Background: The forehead is a broad comparatively flat surface area for the most part with the exception of the lower brow bone area. In women the brow bone area has little if any protrusion and thus has no aesthetic significance. In men, however, the medial protrusions caused by the pneumatized development of the underlying frontal sinus are a distinguishing male feature. The degree and angle of the medial brow bone protrusions can be debated but the aesthetic significance of their presence can not.
In male forehead augmentation the first consideration is whether the brow bone needs to be included or not. In men with good brow bones but a very backward sloped forehead designing the implant just to the edge of the brow bone break is what is needed. But lack of much brow bone projection mandates that the implant design become a complete forehead that includes the brow bones as well.
In designing the male brow bones of a custom implant, whether it includes the forehead or not, is not quite as structurally simple as it seems. While on first glance the brow bones may seem to be just a straight line horizontal projection, looking at their anatomy shows a much more complex topography. It has a gulping shape that is shallowest in the middle (frontonasal junction), has the most horizontal projection around the supraorbital notch and fades evenly out to the junction of the lateral orbital rim.
Case Study: This young male desired to have a combined forehead and brow bone augmentation. He had a prior history of a custom forehead implant to correct his backward sloped forehead but it only had a very limited brow bone cmponent. As he looked at the result over the past year he came to realize that he wanted a more significant brow bone component of it.
In designing the brow bone part of the implant it it become important to mimic the shape of the natural male brow bone which shows many unique features. The inferior end of the brow bone design was brought 3mms lower than the natural inferior supraorbital rim bone level.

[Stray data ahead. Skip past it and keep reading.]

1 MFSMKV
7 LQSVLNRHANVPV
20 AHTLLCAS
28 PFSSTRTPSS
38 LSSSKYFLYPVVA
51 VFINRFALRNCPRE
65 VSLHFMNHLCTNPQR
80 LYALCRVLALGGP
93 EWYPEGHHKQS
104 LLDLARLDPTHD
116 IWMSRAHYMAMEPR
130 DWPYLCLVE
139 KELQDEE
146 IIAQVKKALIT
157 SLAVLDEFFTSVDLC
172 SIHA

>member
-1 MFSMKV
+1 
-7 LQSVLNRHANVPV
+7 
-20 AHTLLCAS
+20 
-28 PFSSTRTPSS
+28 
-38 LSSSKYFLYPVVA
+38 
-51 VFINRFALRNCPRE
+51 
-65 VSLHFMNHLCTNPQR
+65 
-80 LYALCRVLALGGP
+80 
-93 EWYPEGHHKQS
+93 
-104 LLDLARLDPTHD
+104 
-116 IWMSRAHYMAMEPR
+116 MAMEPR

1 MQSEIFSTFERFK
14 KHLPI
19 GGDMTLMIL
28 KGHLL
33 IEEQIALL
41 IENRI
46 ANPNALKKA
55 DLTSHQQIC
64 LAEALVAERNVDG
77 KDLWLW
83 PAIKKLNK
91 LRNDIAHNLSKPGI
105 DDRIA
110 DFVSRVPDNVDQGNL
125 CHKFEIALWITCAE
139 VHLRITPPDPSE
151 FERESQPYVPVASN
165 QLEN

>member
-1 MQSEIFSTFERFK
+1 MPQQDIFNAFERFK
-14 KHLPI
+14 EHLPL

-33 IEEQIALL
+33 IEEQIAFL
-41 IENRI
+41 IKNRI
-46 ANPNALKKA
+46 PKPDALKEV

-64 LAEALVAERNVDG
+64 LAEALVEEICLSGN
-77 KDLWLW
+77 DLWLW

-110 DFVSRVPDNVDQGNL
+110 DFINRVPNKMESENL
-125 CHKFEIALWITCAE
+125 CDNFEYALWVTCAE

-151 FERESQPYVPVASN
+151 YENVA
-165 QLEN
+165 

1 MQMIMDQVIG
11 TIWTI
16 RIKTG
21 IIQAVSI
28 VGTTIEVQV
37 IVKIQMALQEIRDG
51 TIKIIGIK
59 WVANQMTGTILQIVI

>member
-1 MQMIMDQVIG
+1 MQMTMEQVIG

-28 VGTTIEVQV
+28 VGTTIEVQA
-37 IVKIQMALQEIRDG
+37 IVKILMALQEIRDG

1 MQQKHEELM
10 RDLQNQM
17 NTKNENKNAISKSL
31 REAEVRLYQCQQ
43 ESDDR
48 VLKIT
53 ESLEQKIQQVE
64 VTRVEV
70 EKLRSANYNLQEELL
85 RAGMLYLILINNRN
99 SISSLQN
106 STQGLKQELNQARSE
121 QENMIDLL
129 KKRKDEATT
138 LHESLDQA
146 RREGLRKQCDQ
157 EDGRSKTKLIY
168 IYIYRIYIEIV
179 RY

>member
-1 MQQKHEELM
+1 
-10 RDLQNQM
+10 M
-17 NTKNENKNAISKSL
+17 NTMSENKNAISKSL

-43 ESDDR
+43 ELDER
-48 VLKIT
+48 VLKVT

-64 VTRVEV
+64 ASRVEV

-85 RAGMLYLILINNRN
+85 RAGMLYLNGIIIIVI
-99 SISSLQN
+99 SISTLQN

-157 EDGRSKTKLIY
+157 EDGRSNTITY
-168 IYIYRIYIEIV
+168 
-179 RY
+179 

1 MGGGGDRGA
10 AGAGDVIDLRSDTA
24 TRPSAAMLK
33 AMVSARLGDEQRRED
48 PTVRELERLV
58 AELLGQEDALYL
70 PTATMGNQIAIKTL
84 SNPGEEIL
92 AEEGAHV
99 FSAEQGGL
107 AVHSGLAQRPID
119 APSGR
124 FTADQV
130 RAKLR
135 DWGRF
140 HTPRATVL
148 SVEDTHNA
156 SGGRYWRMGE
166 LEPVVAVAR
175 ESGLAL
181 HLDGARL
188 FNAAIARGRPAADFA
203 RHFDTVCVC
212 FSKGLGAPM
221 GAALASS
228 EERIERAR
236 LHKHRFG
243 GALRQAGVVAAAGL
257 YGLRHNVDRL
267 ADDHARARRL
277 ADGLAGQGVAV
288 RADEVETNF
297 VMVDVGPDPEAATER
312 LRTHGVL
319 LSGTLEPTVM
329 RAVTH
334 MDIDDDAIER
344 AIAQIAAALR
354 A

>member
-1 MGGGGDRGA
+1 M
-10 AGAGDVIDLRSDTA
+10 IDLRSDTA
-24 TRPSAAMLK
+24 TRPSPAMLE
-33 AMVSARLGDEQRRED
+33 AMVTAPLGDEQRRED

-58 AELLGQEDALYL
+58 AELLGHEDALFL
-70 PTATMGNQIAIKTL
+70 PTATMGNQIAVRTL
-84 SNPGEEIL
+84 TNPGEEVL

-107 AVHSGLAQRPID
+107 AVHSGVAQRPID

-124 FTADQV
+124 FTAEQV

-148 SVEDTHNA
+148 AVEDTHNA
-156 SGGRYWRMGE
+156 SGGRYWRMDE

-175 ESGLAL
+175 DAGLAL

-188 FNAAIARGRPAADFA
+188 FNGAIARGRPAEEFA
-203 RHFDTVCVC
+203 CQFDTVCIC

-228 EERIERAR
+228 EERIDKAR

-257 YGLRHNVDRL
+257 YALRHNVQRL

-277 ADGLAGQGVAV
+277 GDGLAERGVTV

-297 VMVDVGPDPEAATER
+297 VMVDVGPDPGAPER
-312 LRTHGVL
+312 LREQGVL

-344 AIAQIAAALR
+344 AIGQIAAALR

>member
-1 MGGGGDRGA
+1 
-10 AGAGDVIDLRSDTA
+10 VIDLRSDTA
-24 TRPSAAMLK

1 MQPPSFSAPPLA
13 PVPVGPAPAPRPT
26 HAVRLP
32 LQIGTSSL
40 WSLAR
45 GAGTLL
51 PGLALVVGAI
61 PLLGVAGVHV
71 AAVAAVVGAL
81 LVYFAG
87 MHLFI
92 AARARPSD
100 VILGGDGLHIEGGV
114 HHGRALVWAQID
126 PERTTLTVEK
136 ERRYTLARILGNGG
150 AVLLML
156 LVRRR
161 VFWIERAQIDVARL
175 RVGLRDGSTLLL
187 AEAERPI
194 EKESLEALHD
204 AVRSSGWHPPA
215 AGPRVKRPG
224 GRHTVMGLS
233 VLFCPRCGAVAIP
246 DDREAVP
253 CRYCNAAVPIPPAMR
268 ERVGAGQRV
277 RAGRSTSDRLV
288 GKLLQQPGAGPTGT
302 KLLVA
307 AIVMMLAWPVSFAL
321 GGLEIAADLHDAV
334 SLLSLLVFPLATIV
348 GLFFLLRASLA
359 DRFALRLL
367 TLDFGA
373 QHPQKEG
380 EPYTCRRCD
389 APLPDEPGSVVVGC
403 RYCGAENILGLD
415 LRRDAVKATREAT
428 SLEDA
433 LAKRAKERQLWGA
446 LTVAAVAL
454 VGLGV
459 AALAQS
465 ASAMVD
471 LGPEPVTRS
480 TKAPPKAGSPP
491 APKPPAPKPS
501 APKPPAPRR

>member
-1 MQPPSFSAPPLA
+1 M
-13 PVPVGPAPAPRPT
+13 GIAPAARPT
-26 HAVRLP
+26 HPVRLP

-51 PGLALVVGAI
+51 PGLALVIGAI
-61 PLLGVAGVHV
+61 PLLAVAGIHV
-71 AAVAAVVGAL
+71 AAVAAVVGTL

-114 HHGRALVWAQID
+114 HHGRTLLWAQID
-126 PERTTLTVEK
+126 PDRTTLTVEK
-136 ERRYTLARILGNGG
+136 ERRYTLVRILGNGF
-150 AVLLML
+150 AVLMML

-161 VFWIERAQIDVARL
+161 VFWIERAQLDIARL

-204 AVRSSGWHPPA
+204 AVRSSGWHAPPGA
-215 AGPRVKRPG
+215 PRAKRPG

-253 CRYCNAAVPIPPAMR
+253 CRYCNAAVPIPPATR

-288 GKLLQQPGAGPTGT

Under general anesthesia an evaluation of his previous scalp incision showed a nearly imperceptible scar even on the closest of inspections. After removal of the first custom forehead implant it was compared to the next implant. An endoscopic technique was then used to release the lower end of the brow bone capsule which is where the new implant most extended. (besides posteriorly and over the edge of the temporal lines)
Perfusion holes were applied in the implant where the hair-bearing scalp existed. It was then rolled for insertion, unrolled once onside, and positioned inferiorly over the brow bones and secured with small screws at the incisional level.
Men can seek multiple variations of custom forehead implants from a forehead only, brow bone only or a combined forehead-brow bone implant. Men are becoming increasingly aware of the aesthetic value of brow bone prominences, particularly a prominence in which the brow bone has an enhanced anterior-inferior projection. In so doing one needs to be aware of the topography of the brow bones and its more complex gull wing shape.
1) Male forehead augmentations often include the brow bones as well.
2) The shape of a brow bone part of a forehead implant involves complex topography that show mimic that of the natural male brow bone protrusions.
3) A combined custom forehead-brow bone implant can be placed through a relatively small scalp incision.
Dr. Barry Eppley